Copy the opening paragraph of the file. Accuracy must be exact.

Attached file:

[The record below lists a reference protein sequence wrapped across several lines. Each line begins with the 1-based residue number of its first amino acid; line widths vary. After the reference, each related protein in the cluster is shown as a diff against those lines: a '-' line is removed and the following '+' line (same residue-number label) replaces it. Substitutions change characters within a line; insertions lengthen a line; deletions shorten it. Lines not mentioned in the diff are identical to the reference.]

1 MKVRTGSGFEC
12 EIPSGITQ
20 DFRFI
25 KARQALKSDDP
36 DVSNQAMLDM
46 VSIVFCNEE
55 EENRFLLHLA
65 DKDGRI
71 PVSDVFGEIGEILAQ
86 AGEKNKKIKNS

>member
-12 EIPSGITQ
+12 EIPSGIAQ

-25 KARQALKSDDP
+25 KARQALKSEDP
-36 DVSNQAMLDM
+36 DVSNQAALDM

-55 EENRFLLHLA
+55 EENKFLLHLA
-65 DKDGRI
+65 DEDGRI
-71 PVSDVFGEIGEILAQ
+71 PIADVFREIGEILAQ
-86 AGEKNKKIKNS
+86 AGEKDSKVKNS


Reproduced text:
[The record below lists a reference protein sequence wrapped across several lines. Each line begins with the 1-based residue number of its first amino acid; line widths vary. After the reference, each related protein in the cluster is shown as a diff against those lines: a '-' line is removed and the following '+' line (same residue-number label) replaces it. Substitutions change characters within a line; insertions lengthen a line; deletions shorten it. Lines not mentioned in the diff are identical to the reference.]